Tag Archives: Health

Future London Climate Risks Set Out

12 July 2016: The Committee on Climate Change (CCC) Adaptation Sub Committee (ASC) published a major new study today providing a detailed scientific assessment of climate change risks to UK. Further information is provided in the following press release, a summary synthesis report, which also links to the individual six sector chapters – which includes a chapter on ‘People and the Built Environment‘ (which is examined below)..

Below is a summary of some of the points most relevant to London from the synthesis report:

  • Urban water management: climate change is expected to lead to significant increases in heavy rainfall, with sewers in many urban areas already at or over capacity. More action is needed protect individual properties whilst also beginning to redesign urban landscapes (such as through the use of sustainable drainage approaches) to be able to cope with more intense patterns of rainfall. [p32]
  • At present, there are no comprehensive policies in place to adapt existing homes and other buildings to high temperatures, manage urban heat islands, nor safeguard new homes. The level of risk from overheating across the UK is unknown for hospitals, care homes, schools, prisons, and places of work. [p33]
  • The urban heat island effect. UK planning strategies do not currently make specific recommendations for reducing the heat island effect such as through planning and urban design, beyond promoting urban green space. [p34]
  • More action needed to deliver sustainable drainage systems, upgrade sewers where appropriate, and tackle drivers of increasing surface runoff (e.g. impermeable surfacing in urban areas). [p61]
  • Climate-related hazards damage historic structures and sites now, but there is a lack of information on the scale of current and future risks, including for historic urban green spaces and gardens as well as structures.[p66]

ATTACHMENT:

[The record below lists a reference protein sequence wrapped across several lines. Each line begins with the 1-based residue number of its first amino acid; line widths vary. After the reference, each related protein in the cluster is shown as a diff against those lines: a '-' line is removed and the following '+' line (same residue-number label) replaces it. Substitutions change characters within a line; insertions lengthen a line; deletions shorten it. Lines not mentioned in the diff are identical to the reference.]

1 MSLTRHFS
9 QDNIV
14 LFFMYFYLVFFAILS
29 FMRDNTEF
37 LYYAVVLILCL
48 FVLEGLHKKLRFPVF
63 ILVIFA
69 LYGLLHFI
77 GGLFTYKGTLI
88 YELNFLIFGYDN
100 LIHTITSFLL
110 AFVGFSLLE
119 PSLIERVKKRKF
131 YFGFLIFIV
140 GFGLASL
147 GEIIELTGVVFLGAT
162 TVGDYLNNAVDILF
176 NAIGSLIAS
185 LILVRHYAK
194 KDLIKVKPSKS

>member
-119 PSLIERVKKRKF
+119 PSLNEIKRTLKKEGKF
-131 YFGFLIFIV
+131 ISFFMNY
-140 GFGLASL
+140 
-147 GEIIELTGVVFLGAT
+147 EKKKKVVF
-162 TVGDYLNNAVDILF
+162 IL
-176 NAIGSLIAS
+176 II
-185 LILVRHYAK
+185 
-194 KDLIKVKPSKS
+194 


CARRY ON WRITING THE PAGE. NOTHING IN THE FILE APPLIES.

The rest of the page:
• The action underway in London to assess and manage risks of overheating on public transport should continue, together with similar action as needed elsewhere in the UK. [p66]

Continue reading…

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Heatwave Plan for England

14 May 2014: A new Heatwave Plan for England has been published today by the Public Health England. With respect to London, the Plan mentions:

  • Extreme temperatures on the London Underground network could lead to a range of health and safety challenges.London Underground network operations monitor Met Office weather forecasts, and if temperatures are forecast not to fall below 24°C for three days running they will get ready to implement plans to deploy hot weather notices and bottled water supply, as well as measures to prevent track buckling.
  • On a critical issue for London which is air pollution, the Plan states that – smogs typically accompany heatwaves as these often occur during periods of limited dispersion and /or easterly continental air masses arriving in the UK. As a result pollutants are less well spread or added to a higher background concentration which can lead to high concentrations of nitrogen dioxide and particulate matter. Heatwave conditions often lead to increased ozone levels following interactions of other pollutants with sunlight.

The Heatwave Plan also mentions a number factors which are likely to put increasing pressure on the supply of electricity – something which is likely to become more important as climate change impacts grow:

  • At a time when energy companies traditionally maintain power stations for the winter by standing units down over the summer, rising temperatures increase the demand for supply due to the use of air-conditioning units and reduce the power-carrying capacity of the system, as it is harder to cool conductors – this will restrict the ‘maintenance window’ available and could ultimately require greater redundancy on the system to permit maintenance.